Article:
Dose of truth—Monitoring marine non-indigenous species to serve legislative requirements

Last modified: 
August 30, 2016 - 9:38am
Type: Journal Article
Year of publication: 2015
Date published: 04/2015
Authors: Maiju Lehtiniemi, Henn Ojaveer, Matej David, Bella Galil, Stephan Gollasch, Cynthia McKenzie, Dan Minchin, Anna Occhipinti-Ambrogi, Sergej Olenin, Judith Pederson
Journal title: Marine Policy
Volume: 54
Pages: 26 - 35
ISSN: 0308597X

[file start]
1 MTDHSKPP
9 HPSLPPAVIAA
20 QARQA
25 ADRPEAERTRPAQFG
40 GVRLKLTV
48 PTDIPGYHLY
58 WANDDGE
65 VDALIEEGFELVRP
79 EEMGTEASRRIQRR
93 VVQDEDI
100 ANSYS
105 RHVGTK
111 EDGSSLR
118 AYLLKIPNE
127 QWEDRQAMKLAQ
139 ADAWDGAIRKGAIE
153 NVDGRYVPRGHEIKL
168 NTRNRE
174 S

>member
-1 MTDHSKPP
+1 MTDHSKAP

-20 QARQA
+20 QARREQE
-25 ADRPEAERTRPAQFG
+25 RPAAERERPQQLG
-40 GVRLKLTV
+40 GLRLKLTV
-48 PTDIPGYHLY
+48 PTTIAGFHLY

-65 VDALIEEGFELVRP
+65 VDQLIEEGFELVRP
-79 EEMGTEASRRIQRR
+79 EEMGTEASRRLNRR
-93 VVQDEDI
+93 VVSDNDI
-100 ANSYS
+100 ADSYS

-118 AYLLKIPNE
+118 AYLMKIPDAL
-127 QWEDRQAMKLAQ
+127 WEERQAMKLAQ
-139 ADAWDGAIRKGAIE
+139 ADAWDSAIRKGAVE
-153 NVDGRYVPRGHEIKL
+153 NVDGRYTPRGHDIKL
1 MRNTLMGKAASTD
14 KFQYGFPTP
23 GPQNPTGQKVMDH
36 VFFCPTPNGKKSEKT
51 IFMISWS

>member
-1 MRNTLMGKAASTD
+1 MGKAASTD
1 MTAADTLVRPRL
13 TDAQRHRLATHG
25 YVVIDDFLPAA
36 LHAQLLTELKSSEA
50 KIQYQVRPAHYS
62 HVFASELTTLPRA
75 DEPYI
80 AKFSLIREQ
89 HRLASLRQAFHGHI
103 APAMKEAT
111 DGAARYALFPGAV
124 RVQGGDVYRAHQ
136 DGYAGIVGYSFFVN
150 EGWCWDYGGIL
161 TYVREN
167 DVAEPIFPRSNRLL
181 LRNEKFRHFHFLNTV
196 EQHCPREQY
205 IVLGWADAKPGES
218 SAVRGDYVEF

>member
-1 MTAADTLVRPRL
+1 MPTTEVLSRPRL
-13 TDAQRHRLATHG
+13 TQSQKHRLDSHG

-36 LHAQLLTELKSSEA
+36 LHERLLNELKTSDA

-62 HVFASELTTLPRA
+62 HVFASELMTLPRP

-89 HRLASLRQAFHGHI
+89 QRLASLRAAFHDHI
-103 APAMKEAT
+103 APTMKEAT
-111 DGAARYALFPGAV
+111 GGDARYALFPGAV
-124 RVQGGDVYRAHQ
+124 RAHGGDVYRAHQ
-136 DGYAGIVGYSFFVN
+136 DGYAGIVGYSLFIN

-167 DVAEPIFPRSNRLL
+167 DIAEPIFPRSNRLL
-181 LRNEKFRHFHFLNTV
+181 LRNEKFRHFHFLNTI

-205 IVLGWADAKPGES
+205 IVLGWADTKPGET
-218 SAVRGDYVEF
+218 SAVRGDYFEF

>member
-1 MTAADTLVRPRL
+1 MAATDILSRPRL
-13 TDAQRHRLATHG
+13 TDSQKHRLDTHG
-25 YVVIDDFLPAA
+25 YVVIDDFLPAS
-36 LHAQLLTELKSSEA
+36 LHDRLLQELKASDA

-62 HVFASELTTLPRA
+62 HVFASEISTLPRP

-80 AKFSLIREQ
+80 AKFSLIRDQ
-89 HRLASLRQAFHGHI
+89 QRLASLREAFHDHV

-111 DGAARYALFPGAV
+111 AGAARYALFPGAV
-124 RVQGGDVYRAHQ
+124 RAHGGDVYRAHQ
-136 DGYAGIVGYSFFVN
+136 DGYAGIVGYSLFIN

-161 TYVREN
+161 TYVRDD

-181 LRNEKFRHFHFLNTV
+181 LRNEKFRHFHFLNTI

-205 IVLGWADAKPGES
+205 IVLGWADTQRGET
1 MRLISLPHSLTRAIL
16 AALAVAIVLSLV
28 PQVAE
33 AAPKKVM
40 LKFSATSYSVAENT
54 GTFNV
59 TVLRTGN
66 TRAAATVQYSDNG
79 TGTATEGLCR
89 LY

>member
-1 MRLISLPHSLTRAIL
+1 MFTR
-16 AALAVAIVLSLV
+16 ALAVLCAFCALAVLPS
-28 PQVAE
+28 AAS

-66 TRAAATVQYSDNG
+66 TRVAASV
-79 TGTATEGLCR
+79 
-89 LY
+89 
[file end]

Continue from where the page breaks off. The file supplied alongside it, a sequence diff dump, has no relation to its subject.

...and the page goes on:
Non-indigenous species (NIS) are recognized as a global threat to biodiversity and monitoring their presence and impacts is considered a prerequisite for marine environmental management and sustainable development. However, monitoring for NIS seldom takes place except for a few baseline surveys. With the goal of serving the requirements of the EU Marine Strategy Framework Directive and the EU Regulation on the prevention and management of the introduction and spread of invasive alien species, the paper highlights the importance of early detection of NIS in dispersal hubs for a rapid management response, and of long-term monitoring for tracking the effects of NIS within recipient ecosystems, including coastal systems especially vulnerable to introductions. The conceptual framework also demonstrates the need for port monitoring, which should serve the above mentioned requirements but also provide the required information for implementation of the International Convention for the Control and Management of Ships Ballast Water and Sediments. Large scale monitoring of native, cryptogenic and NIS in natural and man-made habitats will collectively lead to meeting international requirements. Cost-efficient rapid assessments of target species may provide timely information for managers and policy-advisers focusing on particular NIS at particular localities, but this cannot replace long-term monitoring. To support legislative requirements, collected data should be verified and stored in a publicly accessible and routinely updated database/information system. Public involvement should be encouraged as part of monitoring programs where feasible.

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